(Part 4 of ESCAPE FROM BAD ROMANCE will appear on August 19, 2020)

Find me at:

Follow me at:


About Raz Steel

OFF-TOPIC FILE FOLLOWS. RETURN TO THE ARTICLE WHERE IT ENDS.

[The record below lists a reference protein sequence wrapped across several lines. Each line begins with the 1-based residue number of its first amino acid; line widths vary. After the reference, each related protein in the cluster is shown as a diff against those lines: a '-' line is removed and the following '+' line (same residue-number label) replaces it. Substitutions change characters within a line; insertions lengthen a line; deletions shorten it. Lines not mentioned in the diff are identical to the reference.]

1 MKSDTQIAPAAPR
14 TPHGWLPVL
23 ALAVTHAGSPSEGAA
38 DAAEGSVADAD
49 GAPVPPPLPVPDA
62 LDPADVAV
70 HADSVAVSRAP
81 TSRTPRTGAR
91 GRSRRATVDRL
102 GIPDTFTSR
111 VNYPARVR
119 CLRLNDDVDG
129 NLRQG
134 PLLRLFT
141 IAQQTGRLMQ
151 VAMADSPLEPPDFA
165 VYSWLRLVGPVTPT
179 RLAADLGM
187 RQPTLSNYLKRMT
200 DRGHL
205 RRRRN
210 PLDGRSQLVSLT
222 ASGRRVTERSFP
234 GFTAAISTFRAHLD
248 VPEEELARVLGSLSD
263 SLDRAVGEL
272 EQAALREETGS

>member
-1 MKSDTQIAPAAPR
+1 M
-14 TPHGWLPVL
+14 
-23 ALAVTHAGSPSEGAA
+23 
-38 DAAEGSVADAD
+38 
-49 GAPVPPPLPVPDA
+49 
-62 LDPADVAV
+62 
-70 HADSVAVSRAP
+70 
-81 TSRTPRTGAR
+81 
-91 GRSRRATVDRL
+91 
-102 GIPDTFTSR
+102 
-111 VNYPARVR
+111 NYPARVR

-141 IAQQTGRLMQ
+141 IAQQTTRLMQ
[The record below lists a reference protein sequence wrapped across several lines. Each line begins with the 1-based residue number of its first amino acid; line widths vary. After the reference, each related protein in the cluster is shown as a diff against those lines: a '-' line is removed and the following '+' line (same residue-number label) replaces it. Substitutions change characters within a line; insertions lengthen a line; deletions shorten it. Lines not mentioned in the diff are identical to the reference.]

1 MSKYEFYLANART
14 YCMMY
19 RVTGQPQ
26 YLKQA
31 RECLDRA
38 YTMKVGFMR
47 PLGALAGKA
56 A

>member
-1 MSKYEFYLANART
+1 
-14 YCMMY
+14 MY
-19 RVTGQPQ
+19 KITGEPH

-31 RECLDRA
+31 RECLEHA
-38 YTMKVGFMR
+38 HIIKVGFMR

Raz Steel was born in a chalet in Frisco, Colorado. His alter-ego was born farther east—or farther west if you go the long way. A storyteller his entire life—his father may not have appreciated that 100% of the time—Raz finally put stories to paper. He’s a pilot, a teacher, a recycler, a dad, and now a granddad! He holds a degree in Philosophy from Lafayette College and currently resides in Bucks County, Pennsylvania. His stories are character driven, and many take place in Bucks County. Raz’s writing career began after he became a pilot. Being terrified of heights—anything over the third rung of a ladder—the choice didn’t seem difficult: fly or write. His father always said, “Son, face your fears head-on.” So, Raz tortured himself to earn his pilot’s license to cure his fear. Didn’t work, but Raz now feels qualified to offer advice to other acrophobiacs – “Let me assure you, if there’s anything more terrifying than flying a single engine airplane at 2000 feet, just you and the flight instructor, it’s flying a single engine airplane at 2000 feet—alone.” You have to fly solo to earn your license. What could he have possibly been thinking? Writing is Raz’s passion, and that passion is expressed in his storytelling. His first two novels, Love Without Blood and Blood Between Lovers, are vampire romance. Vampires scare the hell out of Raz, but the romance of life eternal was too compelling, so those stories are psychological thrillers. PASS THE KRYPTONITE is a sweetheart young adult romantic comedy—no vampires! Raz has conducted writing workshops, Heroes With PMS (Phony Male Syndrome), for the Bucks County Romance Writers, Valley Forge Romance Writers, and at the Romantic Times Booklovers Convention in Orlando, FL and hosted a blood drive for the city of Orlando. He’s taught fiction writing for ten years, and he’s currently teaching a unique class: Producing A Novel Instead Of Writing A Manuscript. You can follow him at his website and on Facebook @RAZSTEELAuthor.